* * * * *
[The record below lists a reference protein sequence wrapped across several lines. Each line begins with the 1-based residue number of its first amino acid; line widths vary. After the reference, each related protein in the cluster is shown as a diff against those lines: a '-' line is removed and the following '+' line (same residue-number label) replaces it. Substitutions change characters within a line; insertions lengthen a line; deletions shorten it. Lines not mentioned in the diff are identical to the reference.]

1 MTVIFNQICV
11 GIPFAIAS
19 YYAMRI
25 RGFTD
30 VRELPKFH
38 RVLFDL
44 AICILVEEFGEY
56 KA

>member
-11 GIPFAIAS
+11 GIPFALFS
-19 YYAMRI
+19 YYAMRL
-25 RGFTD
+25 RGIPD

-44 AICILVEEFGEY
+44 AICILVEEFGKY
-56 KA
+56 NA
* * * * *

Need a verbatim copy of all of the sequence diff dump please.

[The record below lists a reference protein sequence wrapped across several lines. Each line begins with the 1-based residue number of its first amino acid; line widths vary. After the reference, each related protein in the cluster is shown as a diff against those lines: a '-' line is removed and the following '+' line (same residue-number label) replaces it. Substitutions change characters within a line; insertions lengthen a line; deletions shorten it. Lines not mentioned in the diff are identical to the reference.]

1 MTVIFNQICV
11 GIPFAIAS
19 YYAMRI
25 RGFTD
30 VRELPKFH
38 RVLFDL
44 AICILVEEFGEY
56 KA

>member
-11 GIPFAIAS
+11 GIPFALFS
-19 YYAMRI
+19 YYAMRL
-25 RGFTD
+25 RGIPD

-44 AICILVEEFGEY
+44 AICILVEEFGKY
-56 KA
+56 NA